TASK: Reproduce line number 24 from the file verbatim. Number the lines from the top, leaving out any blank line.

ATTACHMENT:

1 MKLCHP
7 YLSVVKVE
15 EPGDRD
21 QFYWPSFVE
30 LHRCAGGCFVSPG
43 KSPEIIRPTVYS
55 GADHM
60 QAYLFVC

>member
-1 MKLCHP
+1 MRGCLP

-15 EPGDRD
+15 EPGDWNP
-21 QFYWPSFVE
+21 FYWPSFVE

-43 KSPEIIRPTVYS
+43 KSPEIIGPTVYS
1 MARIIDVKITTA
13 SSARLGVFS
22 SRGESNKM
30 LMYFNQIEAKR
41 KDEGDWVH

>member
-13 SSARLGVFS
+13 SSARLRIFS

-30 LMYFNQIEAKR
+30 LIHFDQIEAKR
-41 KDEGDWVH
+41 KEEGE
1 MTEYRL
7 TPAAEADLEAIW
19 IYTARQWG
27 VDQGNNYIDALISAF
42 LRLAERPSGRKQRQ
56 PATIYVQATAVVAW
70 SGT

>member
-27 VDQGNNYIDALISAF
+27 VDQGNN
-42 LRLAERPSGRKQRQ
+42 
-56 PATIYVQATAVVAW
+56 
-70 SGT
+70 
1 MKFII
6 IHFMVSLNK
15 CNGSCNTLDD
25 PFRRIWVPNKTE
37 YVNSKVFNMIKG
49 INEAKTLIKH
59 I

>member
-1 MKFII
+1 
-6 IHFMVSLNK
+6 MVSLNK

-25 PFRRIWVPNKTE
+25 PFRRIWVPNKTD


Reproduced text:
-13 SSARLGVFS